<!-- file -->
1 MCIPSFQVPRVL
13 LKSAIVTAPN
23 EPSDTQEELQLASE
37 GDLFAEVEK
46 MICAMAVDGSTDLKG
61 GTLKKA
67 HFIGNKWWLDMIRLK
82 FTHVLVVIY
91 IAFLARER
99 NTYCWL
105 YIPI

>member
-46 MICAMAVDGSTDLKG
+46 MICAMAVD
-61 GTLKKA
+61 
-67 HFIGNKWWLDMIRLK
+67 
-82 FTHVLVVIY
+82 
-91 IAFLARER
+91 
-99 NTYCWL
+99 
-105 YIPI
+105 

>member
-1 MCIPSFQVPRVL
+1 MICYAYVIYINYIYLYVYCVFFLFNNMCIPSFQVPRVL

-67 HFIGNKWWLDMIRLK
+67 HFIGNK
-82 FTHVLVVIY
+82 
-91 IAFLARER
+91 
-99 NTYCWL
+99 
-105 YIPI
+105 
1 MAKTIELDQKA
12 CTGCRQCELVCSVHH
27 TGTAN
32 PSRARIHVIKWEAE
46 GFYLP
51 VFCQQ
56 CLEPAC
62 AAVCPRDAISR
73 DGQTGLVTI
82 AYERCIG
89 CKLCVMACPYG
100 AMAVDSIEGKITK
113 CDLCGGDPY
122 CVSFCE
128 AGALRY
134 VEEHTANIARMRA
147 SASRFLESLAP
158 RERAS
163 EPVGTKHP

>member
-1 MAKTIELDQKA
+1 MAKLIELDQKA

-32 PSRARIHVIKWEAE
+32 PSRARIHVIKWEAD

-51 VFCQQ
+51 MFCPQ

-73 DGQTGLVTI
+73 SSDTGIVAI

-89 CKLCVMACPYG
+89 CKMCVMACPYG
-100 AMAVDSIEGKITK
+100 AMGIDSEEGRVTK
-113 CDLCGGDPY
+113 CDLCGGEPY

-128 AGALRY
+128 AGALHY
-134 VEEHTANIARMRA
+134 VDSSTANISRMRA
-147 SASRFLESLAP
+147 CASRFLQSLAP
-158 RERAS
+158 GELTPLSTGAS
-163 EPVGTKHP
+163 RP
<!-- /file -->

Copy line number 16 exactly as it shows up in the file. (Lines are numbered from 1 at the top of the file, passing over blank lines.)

+61 